New Media – Streamlining and Consolidating
Pondering digital media, indie zines and all the jittery online outlets as they transfigure themselves in a Darwinian jungle.
In the wake of heavy layoffs at Buzzfeed, Huff Po, Gannett and Verizon Media Group last month, hipster news/Pop culture portal Vice Media has become the latest unicorn to pick off personnel and streamline operations. HQ’d in Brooklyn with dozens of satellite offices around the world, Vice cut roughly 250 jobs from its payroll yesterday (with more to come, according to insiders) as the OTT aspirant tries to reorient its strategy in a rapidly morphing media space. The layoffs come amid similar cost-cutting measures at competitor platforms like McClatchy, Machinima and more.
Streamlining staff along with overhauling Vice’s iffy biz model is expected to have a material impact on the organization’s 2,500-person team. The move was executed to have an impact on ‘non-loss-making segments’ like film and TV production, which have razor-thin margins but offer pockets of growth for ads and ‘sponsored content.’ Every vertical – from i-D and Garage to Amuse and Noisey – will feel the pinch as the hipster pilgrims work to keep their channels afloat during President Trump’s splintering, entropy-inducing regime, which has created constant conceptual chaos for new media’s editors, Millennial programmers and Gen Z consumers.
“Having finalized the 2019 budget, our focus shifts to executing our goals and hitting our marks,” CEO Nancy Dubuc (who worked at A&E before) wrote in a note to staff on Friday morning. “We will make Vice the best manifestation of itself and cement its place long into the future.”
Dubuc became CEO in May, inheriting the mantle from Shane Smith, who announced in March that he would step back into the role of executive chairman. Her mission is to deliver profitable results to the punk-y digital and print platform (Vice publishes ebbing print mags like VICE Mag, i-D and Garage, albeit with less pizzazz than ever), and figure out how to best allocate more than $1 billion from private equity investors such as Fox and Disney, who are a bit peeved at Vice’s stuffy content, according to people we know there.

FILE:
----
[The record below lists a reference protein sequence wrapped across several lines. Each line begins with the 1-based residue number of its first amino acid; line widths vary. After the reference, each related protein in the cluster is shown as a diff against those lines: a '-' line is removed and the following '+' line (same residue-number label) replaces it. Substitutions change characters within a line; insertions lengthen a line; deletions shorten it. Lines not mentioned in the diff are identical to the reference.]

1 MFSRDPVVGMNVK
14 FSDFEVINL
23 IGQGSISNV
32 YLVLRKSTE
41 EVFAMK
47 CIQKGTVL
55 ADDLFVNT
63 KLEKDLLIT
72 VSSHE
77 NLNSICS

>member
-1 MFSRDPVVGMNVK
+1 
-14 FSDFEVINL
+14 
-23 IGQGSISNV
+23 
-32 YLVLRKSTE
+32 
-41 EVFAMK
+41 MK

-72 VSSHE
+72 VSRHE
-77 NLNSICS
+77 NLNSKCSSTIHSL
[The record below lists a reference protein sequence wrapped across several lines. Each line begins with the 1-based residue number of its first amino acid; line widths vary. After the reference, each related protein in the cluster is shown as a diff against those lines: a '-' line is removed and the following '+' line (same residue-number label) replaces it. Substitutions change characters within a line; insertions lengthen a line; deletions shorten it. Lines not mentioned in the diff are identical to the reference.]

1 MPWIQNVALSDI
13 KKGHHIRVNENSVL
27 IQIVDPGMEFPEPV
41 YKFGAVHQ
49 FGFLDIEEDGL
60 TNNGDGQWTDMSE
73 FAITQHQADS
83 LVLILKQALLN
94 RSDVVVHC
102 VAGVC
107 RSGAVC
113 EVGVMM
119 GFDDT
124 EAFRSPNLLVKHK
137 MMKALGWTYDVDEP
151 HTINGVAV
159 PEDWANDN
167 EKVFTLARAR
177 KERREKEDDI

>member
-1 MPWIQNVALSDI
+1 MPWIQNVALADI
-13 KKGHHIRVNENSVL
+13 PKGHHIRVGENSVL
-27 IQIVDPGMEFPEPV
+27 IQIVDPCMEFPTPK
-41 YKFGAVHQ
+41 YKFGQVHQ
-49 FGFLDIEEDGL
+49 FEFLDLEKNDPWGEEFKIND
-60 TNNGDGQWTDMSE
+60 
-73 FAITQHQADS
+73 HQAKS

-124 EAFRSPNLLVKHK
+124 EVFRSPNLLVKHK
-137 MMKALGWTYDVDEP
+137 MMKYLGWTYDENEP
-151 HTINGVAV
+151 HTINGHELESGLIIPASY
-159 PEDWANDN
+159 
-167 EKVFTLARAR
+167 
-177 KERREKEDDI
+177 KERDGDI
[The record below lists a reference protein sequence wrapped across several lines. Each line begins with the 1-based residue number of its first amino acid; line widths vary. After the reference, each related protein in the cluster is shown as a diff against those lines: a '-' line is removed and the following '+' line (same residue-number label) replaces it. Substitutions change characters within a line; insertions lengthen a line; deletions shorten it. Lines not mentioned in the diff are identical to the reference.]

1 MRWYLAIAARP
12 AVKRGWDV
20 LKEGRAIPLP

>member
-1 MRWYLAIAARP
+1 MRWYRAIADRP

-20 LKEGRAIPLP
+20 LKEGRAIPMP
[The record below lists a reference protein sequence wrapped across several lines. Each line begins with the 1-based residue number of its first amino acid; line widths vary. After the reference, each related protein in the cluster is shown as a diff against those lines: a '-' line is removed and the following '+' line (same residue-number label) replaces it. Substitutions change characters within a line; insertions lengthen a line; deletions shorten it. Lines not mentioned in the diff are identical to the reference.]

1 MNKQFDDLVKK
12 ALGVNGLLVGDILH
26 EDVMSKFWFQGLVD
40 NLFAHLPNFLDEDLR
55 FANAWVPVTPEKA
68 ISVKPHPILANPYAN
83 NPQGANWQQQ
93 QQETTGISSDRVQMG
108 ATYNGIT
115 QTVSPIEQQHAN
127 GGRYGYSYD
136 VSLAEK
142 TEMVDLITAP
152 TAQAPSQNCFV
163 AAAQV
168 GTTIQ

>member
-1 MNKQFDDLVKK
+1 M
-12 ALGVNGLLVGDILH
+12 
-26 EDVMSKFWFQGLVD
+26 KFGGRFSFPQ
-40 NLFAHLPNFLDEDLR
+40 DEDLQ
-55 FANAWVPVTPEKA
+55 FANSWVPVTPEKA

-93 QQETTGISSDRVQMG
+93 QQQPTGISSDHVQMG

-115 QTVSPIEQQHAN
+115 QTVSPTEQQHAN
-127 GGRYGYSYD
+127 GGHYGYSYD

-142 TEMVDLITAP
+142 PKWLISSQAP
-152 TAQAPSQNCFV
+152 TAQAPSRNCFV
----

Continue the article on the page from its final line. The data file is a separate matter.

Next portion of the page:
Vice’s ‘efficiency-seeking’ comes less than a week after hype-maker BuzzFeed, insomnia-inducing Yahoo, and others streamline more than 1,000 jobs in what is a big broadside against ‘commoditized’ journalists and conformist editors. Verizon Media, which owns Yahoo and the Huffington Post, slashed roughly 800 jobs, or 7 percent, of its global workforce last month. Their content is amongst the drabbest out there and is punctuated by progressive platitudes and priggish virtue signalling. Yawn and good riddance. Others like Purple Diary, The Onion and ReCode are also on a careening choo-choo.
Worries abound about Facebook’s impact on the digital ‘news’ domain and smaller fries’ lack of scale, strategic vision and the Darwinian fury that will inevitably engulf them. Tech is a fundamental factor, obvs: outlets fret that savvy tweaks in data structures and algos would wipe out digital zines (especially the ho hum ‘journalism’ done at the aforementioned outlets) and trigger a wave of creative destruction and consolidation. Conservative outlets, ‘alt-‘ publishers and indie aggregators like Breitbart, The Daily Beast, The Blaze, Zero-Hedge and The Daily Wire, believe it or not, are taking market share from atrophying outlets like Vice, Dazed Digital and other native ad purveyors and underground infotainment players. The prevaricating op-ed sloths (um, HuffPo, The New Republic, etc.) will continue to get journalistically and economically ‘droned’ for being systematically drab and increasingly undifferentiated. We expect Vice to continue down its slow-mo death spiral and like-minded ‘new media’ competitors to follow suit.
At VIVISXN, growth is expected to continue to the upside and we’re feeling pretty darn perky. So shoot over your CV if you’re interested in penning op-eds, programming machine learning frameworks, or curating art/fashion via our eye-popping verts.
Images Wikimedia Commons
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